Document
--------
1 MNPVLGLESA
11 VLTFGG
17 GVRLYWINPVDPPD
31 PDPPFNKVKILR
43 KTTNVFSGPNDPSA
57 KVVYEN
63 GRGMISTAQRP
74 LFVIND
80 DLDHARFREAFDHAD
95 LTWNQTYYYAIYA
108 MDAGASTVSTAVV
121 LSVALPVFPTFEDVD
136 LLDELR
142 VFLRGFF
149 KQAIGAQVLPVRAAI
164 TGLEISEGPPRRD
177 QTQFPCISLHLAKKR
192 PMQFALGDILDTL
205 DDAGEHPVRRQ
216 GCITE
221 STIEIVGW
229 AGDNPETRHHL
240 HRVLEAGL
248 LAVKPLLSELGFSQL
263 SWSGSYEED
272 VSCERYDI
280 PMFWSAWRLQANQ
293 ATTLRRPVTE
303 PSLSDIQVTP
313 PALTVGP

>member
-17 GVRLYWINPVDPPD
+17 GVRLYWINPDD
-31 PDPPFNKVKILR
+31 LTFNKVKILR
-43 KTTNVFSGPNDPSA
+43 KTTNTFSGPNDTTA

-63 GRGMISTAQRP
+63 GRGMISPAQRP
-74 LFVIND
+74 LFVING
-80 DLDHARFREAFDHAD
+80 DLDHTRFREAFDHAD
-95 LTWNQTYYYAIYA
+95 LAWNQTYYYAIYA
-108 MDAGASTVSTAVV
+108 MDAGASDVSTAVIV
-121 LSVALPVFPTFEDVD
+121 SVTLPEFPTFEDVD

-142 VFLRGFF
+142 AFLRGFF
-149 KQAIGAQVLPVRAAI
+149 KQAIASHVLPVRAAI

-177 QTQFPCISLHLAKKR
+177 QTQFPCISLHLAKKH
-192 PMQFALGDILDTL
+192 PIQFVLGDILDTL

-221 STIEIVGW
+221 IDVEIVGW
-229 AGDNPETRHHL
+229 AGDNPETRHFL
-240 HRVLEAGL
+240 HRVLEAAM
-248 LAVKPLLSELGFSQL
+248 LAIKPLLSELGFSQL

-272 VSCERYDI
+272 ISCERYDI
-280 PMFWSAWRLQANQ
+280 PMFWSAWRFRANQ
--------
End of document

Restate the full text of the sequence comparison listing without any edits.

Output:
1 MNPVLGLESA
11 VLTFGG
17 GVRLYWINPVDPPD
31 PDPPFNKVKILR
43 KTTNVFSGPNDPSA
57 KVVYEN
63 GRGMISTAQRP
74 LFVIND
80 DLDHARFREAFDHAD
95 LTWNQTYYYAIYA
108 MDAGASTVSTAVV
121 LSVALPVFPTFEDVD
136 LLDELR
142 VFLRGFF
149 KQAIGAQVLPVRAAI
164 TGLEISEGPPRRD
177 QTQFPCISLHLAKKR
192 PMQFALGDILDTL
205 DDAGEHPVRRQ
216 GCITE
221 STIEIVGW
229 AGDNPETRHHL
240 HRVLEAGL
248 LAVKPLLSELGFSQL
263 SWSGSYEED
272 VSCERYDI
280 PMFWSAWRLQANQ
293 ATTLRRPVTE
303 PSLSDIQVTP
313 PALTVGP

>member
-17 GVRLYWINPVDPPD
+17 GVRLYWINPDD
-31 PDPPFNKVKILR
+31 LTFNKVKILR
-43 KTTNVFSGPNDPSA
+43 KTTNTFSGPNDTTA

-63 GRGMISTAQRP
+63 GRGMISPAQRP
-74 LFVIND
+74 LFVING
-80 DLDHARFREAFDHAD
+80 DLDHTRFREAFDHAD
-95 LTWNQTYYYAIYA
+95 LAWNQTYYYAIYA
-108 MDAGASTVSTAVV
+108 MDAGASDVSTAVIV
-121 LSVALPVFPTFEDVD
+121 SVTLPEFPTFEDVD

-142 VFLRGFF
+142 AFLRGFF
-149 KQAIGAQVLPVRAAI
+149 KQAIASHVLPVRAAI

-177 QTQFPCISLHLAKKR
+177 QTQFPCISLHLAKKH
-192 PMQFALGDILDTL
+192 PIQFVLGDILDTL

-221 STIEIVGW
+221 IDVEIVGW
-229 AGDNPETRHHL
+229 AGDNPETRHFL
-240 HRVLEAGL
+240 HRVLEAAM
-248 LAVKPLLSELGFSQL
+248 LAIKPLLSELGFSQL

-272 VSCERYDI
+272 ISCERYDI
-280 PMFWSAWRLQANQ
+280 PMFWSAWRFRANQ